HW1: Intro to MIPS and Number Representations


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HW1: Intro to MIPS and Number Representations
This assignment will help you become more comfortable coding in MIPS and using
binary and hexadecimal numbers. This is an individual assignment. You may work
with your classmates but your final answers should be your own.
Deliverables: A file named hw1.txt (or .doc or .rtf or .tex or any other file that I can
open on my computer without having to download new software).
If you haven’t yet gone through the intro MARS tutorial (link is on Moodle), do that
Complete the following and record results/answers when requested in your hw1
file. Please do not copy the questions themselves, just write your answers with the
appropriate number/letters. You also do NOT need to show your work, you can find
a binary calculator with a quick google search to check your answers, as well as
check the result in MARS, so you will definitely end up with the correct value,
however it’s important to practice doing the addition by hand first, as you will
almost certainly (ok definitely) have to do some simple binary and hex math on the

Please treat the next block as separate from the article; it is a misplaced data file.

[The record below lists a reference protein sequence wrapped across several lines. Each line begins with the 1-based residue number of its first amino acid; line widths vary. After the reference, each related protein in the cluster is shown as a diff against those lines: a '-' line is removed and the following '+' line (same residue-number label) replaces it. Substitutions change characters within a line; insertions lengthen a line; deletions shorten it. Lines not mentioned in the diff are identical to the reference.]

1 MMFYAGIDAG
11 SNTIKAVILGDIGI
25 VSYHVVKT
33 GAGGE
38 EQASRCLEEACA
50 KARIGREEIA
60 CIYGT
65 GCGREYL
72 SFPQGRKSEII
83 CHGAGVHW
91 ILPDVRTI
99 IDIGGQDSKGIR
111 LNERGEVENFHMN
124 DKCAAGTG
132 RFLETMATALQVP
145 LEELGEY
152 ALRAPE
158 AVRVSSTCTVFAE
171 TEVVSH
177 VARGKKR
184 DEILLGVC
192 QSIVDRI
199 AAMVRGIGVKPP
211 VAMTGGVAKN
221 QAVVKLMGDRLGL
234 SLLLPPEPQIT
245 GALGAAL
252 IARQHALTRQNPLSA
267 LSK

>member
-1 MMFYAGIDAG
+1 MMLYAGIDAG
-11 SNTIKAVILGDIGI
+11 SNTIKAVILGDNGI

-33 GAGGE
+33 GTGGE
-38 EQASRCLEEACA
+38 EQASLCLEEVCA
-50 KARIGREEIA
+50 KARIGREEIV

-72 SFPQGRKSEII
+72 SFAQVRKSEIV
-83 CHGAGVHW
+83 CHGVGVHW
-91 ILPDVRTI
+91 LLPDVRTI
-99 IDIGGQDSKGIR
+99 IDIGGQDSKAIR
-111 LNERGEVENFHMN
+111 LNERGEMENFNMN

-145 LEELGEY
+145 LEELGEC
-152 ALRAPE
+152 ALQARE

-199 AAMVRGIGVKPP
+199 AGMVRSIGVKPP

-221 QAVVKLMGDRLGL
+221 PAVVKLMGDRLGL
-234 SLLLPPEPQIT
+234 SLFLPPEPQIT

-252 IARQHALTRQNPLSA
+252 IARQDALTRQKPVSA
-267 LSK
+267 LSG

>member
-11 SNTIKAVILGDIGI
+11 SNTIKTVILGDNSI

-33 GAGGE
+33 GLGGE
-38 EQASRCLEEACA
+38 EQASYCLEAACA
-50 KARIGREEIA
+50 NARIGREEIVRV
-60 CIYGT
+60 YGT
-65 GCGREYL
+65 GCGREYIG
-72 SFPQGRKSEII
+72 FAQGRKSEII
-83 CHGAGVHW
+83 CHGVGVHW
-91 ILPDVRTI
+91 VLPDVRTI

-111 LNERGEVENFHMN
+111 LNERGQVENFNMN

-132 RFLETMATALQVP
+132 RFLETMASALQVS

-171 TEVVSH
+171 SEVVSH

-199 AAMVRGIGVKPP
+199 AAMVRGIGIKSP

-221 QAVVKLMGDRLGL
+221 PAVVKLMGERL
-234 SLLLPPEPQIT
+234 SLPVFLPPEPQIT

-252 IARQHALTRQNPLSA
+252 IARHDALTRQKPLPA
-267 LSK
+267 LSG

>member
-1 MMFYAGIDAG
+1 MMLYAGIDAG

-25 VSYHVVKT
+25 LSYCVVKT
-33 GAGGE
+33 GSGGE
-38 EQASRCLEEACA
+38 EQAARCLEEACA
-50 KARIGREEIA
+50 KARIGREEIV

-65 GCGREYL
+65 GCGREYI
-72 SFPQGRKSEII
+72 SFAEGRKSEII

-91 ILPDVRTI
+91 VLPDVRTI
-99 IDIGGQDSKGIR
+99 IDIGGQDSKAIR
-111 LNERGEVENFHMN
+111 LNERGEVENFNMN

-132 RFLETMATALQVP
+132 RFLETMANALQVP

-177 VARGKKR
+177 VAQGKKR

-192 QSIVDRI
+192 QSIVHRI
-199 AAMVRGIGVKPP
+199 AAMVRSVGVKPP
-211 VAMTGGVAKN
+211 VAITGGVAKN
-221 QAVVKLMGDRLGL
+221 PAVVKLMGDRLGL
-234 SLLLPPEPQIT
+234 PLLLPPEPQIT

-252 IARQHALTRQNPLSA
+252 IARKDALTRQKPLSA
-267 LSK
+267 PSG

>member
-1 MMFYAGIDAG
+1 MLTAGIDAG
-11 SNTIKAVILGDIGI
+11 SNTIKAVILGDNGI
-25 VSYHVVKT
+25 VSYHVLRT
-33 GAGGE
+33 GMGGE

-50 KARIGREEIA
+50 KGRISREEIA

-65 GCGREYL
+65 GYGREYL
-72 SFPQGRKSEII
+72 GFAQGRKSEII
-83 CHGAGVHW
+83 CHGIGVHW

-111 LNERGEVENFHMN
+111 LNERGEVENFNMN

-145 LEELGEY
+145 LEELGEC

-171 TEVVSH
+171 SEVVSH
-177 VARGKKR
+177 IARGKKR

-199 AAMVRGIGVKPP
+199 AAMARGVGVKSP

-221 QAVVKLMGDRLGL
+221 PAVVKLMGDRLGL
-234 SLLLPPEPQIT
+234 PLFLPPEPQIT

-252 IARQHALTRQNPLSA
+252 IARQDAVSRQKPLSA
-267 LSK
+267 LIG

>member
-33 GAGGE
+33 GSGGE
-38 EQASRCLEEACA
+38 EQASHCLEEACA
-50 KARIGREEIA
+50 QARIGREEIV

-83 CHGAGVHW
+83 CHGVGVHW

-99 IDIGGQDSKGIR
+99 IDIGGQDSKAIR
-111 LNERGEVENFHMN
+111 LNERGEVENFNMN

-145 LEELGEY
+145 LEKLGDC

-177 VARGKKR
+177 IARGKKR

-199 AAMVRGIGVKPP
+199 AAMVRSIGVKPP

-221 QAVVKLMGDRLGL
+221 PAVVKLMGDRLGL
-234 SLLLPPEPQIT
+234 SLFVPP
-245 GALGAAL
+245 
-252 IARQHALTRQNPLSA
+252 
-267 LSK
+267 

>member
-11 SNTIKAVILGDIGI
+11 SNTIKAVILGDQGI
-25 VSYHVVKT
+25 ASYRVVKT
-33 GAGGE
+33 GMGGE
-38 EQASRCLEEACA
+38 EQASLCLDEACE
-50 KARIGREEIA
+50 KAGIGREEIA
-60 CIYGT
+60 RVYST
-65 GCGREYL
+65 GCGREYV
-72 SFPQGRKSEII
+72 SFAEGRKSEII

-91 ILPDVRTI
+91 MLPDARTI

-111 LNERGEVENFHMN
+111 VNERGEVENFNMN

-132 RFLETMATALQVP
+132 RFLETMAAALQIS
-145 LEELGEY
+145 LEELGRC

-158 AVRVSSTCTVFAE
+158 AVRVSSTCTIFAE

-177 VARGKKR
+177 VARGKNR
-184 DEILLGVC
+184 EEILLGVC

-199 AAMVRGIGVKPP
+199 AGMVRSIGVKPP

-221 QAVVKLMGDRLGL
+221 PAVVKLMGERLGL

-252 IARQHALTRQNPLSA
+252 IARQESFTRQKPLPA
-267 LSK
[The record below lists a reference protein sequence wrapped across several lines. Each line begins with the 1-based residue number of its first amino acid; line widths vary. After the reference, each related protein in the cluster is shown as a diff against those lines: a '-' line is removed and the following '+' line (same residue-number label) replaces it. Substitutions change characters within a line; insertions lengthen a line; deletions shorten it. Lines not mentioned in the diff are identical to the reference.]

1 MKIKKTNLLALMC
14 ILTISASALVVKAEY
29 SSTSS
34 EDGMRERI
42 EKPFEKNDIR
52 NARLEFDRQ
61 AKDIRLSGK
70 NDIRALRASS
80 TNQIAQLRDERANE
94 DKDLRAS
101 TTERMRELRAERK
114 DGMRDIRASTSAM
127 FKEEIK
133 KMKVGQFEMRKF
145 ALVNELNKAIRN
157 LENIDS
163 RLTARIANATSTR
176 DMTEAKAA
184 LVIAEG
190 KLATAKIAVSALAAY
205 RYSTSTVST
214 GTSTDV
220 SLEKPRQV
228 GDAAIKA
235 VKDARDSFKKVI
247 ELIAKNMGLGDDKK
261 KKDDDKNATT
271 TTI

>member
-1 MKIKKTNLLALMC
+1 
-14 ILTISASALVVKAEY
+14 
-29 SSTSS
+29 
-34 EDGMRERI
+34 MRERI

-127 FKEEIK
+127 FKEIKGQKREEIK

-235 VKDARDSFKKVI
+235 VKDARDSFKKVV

1st exam.
1. Given the following 2 32-bit hexadecimal numbers
a. Add the numbers by hand and record the result (also in hex).
b. Convert the hexadecimal result to binary and record the value (it’s
easiest to read if you leave a space between each set of 4 digits).
c. Write the result in decimal assuming that the original hex values are
32-bit unsigned integers.
d. Would the decimal value be different if the original hex values were
32-bit signed integers instead? If so what would the value be?
e. Use MARS to write a small program (a few lines) in assembly language
that adds these 2 numbers using the add instruction and check the
result againts the one you found when adding by hand? Make sure to
look at the result in MARS as a decimal as well as hex or binary. Copy
your program instructions here to your HW
2. Given the following 2 32-bit hexadecimal numbers
Repeat steps a-d from above and record your answers.
e. Again add these 2 numbers in MARS using your program from
question 1. This time you won’t seem to get a result – scroll down if
need be to the bottom of the Mars Messages window to see what
MARS has to say about what happened. Why did MARS have a
f. Run your program again only change the add instruction to addu
instead. What result does MARS show now? What does the “u” stand
for in the addu instruction?
3. Given the following 2 32-bit hexadecimal numbers
a. Add the numbers by hand and record the complete result with as
many bits as you need.
b. Add these 2 numbers using the addu instruction in MARS. What is the
result? Explain the difference in how these 2 add instructions (add vs
addu) handle overflow (when the result of a calculation is too large to
fit in the location used to store it). Why do you think the instructions
are designed this way? (this can be pure speculation, no wrong
answers as long as you try)

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